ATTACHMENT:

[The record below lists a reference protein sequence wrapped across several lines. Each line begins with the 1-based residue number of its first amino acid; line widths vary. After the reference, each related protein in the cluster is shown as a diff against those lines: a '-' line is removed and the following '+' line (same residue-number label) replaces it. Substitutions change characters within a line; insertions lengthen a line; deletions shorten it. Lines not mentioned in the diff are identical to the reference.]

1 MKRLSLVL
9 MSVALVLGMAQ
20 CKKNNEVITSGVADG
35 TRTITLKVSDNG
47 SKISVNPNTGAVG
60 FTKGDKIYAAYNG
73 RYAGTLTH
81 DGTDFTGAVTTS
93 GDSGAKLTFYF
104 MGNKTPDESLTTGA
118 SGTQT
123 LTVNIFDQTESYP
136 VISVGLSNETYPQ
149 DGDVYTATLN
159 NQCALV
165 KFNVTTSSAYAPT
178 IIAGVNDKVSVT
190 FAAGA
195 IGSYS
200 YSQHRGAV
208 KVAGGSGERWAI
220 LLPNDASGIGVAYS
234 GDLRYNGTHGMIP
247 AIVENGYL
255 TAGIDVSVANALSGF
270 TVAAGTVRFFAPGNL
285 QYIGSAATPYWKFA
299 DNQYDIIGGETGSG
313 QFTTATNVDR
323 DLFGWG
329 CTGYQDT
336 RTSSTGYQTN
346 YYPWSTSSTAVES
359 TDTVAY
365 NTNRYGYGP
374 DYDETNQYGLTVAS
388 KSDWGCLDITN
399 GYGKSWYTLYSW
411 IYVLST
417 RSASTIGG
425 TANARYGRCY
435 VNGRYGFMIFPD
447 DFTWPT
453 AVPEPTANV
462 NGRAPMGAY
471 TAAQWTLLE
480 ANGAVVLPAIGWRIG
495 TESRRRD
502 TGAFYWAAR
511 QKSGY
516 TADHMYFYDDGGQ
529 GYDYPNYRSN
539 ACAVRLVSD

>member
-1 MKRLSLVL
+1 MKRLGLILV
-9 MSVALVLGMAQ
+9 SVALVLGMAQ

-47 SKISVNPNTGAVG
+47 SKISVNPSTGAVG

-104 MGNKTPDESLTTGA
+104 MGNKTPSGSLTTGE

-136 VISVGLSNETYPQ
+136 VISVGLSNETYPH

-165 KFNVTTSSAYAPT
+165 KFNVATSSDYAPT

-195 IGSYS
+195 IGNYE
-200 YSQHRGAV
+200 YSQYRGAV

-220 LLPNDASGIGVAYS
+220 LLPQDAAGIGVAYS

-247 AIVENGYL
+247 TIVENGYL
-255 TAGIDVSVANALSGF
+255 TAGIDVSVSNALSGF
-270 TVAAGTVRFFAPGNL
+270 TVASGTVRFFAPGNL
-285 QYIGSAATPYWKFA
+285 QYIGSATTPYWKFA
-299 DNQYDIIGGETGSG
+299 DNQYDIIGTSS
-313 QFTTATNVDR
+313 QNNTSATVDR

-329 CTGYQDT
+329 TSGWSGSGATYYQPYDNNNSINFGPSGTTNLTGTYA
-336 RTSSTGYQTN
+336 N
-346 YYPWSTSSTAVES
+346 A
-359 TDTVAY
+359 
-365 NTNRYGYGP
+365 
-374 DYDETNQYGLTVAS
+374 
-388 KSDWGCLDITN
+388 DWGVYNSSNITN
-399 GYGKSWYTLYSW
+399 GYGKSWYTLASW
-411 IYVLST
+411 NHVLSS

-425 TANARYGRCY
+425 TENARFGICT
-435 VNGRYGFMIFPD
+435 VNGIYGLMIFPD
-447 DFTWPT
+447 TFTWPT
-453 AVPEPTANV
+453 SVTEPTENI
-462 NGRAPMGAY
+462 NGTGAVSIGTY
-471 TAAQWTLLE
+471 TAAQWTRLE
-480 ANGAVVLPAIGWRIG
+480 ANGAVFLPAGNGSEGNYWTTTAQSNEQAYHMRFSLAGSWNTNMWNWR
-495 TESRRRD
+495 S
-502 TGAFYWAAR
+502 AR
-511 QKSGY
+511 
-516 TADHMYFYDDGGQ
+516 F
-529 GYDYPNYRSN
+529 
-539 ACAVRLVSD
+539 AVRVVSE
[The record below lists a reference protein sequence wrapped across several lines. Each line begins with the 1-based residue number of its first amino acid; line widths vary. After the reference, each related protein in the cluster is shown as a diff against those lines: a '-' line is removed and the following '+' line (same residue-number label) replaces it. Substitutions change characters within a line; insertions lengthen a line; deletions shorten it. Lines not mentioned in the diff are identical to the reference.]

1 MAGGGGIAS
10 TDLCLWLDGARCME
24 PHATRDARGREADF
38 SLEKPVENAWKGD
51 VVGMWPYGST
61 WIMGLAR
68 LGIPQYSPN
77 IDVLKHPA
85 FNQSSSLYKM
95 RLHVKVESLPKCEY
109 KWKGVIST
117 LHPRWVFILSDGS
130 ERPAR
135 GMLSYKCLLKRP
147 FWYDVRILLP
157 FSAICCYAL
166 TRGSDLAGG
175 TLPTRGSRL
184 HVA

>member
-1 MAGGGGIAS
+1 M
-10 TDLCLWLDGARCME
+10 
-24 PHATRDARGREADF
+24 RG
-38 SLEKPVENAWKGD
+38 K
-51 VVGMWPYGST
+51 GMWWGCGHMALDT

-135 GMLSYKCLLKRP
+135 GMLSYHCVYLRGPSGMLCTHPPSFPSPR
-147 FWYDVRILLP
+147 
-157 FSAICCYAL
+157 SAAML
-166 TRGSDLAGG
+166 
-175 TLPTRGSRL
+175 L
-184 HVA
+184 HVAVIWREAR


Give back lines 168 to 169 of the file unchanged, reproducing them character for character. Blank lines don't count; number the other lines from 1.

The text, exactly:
+166 
-175 TLPTRGSRL